The biblical truth that we each need to realize is that God gives us this command to honor our parents, and as we find out from other parts of scripture, honor all those in authority over us. God gives us this command for our well being so that is may go well for us in the land the Lord our God is giving to us. And one of the most important ways that we honour our parents is by working hard at forgiving their imperfect and sometimes the unfair ways in which they used the power they had over us. When rather then forgiving we harbor anger, and let it grow into bitterness, we allow that anger to shape our character, influence our decisions, we set ourselves on self destructive pathways that not only hurt ourselves but hurt others. God's desire for our lives is that we live in freedom - free to make choices that are a free response of our conscience before God, free to develop our character with its good intentions, free to exercise our courage as we grow in understanding how strong we can be because God's love for us never changes. Bitter roots bind us like Esau was bound -to making foolish decisions that disregard or dis-value our parent's values. That was what was at the heart of despising his birthright. Esau choose to have nothing to do with what came from his father, a decision certainly made in reaction, a reaction driven by bitterness. When we let bitterness root it destroys the quality of our lives.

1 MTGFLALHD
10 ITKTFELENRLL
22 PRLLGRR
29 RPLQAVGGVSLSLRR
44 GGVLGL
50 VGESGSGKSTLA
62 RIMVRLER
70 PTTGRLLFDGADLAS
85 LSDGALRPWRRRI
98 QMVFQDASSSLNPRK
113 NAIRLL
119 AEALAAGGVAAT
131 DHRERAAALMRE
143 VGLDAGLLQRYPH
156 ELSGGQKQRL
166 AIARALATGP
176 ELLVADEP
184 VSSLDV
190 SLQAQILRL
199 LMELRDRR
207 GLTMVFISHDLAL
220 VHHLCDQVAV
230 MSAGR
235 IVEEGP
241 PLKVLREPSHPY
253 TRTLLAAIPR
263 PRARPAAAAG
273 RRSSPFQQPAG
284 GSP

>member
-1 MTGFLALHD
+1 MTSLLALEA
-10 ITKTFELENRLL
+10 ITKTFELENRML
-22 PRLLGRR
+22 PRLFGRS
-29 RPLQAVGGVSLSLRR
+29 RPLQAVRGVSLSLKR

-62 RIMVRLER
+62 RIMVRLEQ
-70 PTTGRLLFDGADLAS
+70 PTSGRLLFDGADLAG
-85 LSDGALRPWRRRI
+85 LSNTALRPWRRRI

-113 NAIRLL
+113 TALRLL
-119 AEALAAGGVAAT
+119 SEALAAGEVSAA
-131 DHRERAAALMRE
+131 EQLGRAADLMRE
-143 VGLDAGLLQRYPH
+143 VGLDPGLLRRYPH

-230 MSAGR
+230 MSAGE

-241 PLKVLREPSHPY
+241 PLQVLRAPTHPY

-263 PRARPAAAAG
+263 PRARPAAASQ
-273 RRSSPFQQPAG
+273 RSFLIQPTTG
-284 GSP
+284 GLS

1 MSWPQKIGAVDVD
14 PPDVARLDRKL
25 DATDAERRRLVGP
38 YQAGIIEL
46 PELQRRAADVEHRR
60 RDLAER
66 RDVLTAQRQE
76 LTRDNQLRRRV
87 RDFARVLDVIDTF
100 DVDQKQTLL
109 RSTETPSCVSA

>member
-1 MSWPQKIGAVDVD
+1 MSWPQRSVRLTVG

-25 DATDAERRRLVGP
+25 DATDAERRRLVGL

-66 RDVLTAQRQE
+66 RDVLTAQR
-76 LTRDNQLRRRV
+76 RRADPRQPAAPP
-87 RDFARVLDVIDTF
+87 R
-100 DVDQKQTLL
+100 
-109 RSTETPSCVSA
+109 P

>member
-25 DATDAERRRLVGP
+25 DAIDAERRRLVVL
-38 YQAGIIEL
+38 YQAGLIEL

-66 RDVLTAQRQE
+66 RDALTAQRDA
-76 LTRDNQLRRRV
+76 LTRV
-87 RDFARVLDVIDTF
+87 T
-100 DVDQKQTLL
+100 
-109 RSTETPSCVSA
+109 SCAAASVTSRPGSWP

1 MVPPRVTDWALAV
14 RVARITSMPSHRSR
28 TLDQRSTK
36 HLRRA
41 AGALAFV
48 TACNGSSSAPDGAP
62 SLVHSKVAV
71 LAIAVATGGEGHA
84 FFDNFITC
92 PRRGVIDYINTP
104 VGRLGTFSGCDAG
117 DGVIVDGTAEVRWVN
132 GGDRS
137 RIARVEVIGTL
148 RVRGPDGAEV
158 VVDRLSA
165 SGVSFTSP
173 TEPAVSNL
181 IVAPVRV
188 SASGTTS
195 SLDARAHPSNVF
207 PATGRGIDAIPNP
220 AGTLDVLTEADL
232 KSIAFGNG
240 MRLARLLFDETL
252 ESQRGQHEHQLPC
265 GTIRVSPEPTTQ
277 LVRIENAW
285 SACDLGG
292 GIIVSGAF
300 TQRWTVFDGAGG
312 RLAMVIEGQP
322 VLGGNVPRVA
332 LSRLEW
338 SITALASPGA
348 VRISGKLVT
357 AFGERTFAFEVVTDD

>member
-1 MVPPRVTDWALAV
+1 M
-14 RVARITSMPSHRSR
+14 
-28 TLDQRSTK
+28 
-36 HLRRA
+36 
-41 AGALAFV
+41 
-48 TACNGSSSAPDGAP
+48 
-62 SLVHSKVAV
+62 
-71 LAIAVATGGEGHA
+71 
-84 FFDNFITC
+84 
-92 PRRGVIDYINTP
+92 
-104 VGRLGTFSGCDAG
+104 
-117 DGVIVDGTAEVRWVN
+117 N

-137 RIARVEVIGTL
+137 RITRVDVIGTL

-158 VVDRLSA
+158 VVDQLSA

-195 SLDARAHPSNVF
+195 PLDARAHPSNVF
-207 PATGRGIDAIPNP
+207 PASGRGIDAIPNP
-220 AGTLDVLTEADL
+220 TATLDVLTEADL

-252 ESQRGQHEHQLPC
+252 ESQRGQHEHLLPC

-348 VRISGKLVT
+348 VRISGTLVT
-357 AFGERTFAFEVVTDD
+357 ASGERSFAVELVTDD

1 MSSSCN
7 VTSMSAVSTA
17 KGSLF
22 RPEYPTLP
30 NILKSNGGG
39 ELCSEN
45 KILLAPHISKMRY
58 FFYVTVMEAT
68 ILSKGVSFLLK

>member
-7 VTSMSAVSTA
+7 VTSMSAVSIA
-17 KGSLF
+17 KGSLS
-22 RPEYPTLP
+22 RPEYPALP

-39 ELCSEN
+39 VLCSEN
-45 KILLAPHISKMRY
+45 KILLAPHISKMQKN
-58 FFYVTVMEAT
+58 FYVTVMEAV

The question then becomes: How do we get rid of bitter roots? Is it possible to return to honouring parents so that it will go well with us in the land the Lord our God is giving us? we don't have time to deal with that this morning, we intend to talk about that next Sunday morning as we look at the theme of Returning to honour.

I summarize this message by repeating these points

Bitterness is an unresolved anger response to the unfair use of power, Bitterness shapes our character. Bitterness binds us to reactionary decisions and repeating behavior patterns, Bitterness keeps us from others (and God), Bitterness "defiles" others

Next Message in the series of Honouring Parents:  Returning to Honour

Go to Next Sermon in Series on Honouring our Father and Mother

(NIV) Scripture taken from the HOLY BIBLE, NEW INTERNATIONAL VERSION. Copyright (C) 1973, 1978, 1984 International Bible Society. Used by permission of Zondervan Bible Publishers.